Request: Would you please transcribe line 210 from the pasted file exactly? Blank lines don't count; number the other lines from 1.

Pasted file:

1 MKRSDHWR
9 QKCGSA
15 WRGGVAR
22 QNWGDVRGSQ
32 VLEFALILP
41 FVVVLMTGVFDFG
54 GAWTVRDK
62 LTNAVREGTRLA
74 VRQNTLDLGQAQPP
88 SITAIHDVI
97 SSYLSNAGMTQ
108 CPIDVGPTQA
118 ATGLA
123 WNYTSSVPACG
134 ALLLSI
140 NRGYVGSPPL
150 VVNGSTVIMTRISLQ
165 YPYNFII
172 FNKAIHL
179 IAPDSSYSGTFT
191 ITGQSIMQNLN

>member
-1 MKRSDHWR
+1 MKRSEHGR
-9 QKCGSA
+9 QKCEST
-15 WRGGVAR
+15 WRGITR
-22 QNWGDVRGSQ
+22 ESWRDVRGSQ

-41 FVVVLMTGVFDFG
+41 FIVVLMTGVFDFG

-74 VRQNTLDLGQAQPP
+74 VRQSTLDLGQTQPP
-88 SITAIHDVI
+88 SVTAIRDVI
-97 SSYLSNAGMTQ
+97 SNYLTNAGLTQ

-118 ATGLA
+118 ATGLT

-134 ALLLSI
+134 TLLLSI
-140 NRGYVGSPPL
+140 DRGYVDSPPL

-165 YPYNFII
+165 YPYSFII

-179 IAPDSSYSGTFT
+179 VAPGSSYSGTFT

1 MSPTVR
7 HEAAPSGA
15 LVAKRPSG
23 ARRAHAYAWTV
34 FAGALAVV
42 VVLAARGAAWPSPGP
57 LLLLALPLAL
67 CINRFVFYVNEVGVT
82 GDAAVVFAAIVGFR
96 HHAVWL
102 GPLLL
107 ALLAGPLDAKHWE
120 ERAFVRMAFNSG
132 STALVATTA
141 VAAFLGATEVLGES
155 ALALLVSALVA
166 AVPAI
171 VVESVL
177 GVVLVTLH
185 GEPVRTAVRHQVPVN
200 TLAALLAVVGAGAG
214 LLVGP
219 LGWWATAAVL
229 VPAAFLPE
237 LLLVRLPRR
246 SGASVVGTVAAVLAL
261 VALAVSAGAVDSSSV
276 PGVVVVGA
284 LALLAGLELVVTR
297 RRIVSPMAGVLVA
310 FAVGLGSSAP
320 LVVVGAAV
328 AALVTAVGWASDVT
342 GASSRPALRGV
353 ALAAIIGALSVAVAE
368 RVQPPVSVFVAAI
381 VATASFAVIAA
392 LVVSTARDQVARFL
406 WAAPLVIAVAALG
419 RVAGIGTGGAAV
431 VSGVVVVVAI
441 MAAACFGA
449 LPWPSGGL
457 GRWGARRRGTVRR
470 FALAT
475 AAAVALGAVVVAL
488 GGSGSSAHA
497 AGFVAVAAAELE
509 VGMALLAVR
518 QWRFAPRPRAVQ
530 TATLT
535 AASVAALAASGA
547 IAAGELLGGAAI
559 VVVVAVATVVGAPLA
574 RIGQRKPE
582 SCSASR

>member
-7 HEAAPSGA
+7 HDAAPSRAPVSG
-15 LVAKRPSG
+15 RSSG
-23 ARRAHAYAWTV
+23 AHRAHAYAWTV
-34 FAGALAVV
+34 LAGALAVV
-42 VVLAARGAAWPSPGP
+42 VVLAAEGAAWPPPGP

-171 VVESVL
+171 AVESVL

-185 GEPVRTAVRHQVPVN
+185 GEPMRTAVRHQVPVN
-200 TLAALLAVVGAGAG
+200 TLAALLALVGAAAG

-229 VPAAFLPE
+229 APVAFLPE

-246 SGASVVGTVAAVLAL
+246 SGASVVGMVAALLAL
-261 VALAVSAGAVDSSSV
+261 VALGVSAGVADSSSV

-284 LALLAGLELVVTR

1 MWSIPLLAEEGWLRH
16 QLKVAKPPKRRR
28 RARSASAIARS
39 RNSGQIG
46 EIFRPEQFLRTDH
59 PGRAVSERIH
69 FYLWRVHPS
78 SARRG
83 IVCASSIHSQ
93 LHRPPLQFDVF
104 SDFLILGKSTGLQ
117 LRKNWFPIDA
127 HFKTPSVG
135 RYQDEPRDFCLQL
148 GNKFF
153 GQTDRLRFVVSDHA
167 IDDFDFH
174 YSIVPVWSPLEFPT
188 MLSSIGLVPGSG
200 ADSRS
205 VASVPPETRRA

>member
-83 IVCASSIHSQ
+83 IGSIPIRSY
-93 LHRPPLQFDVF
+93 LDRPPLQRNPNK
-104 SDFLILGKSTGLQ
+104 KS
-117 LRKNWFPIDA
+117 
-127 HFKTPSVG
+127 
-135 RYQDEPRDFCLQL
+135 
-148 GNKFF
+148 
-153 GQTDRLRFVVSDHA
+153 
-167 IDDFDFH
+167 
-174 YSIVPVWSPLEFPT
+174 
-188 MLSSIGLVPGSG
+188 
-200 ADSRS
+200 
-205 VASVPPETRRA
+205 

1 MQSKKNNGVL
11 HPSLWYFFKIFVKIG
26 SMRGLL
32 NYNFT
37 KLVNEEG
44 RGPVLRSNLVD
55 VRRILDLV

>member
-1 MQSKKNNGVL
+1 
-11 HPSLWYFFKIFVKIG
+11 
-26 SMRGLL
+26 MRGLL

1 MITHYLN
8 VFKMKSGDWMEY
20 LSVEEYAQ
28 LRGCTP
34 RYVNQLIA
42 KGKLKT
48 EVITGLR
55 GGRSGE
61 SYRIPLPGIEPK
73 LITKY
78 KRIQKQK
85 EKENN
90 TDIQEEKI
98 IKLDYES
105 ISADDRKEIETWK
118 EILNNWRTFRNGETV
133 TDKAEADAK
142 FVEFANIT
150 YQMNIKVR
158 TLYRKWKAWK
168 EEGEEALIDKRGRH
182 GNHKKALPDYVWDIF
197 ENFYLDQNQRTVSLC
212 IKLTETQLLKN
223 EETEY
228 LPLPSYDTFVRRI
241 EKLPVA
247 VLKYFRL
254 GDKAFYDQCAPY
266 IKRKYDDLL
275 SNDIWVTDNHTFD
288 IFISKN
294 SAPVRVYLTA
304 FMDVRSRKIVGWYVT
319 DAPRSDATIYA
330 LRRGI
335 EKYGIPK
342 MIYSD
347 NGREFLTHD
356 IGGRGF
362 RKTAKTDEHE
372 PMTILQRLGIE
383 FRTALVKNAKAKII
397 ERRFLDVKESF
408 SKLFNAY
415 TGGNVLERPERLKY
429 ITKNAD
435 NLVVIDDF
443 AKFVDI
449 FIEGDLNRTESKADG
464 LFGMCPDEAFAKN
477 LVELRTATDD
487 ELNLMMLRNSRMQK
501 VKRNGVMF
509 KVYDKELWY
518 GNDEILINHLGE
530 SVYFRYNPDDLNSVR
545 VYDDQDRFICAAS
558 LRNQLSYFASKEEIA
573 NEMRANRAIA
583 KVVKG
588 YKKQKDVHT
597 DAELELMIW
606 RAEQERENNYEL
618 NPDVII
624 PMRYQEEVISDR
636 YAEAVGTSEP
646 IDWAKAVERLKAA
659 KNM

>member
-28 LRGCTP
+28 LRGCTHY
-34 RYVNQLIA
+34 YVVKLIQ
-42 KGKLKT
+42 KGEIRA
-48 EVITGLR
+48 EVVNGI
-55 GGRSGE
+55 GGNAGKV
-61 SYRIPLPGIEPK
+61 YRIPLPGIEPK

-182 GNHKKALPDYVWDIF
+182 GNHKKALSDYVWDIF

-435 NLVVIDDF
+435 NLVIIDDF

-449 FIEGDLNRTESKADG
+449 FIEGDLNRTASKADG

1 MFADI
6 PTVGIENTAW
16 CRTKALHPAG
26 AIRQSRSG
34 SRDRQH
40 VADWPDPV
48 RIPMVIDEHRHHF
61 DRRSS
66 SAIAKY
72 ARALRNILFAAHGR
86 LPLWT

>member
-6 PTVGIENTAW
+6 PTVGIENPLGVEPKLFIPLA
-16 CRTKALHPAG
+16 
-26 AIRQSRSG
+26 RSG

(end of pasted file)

158 TLYRKWKAWK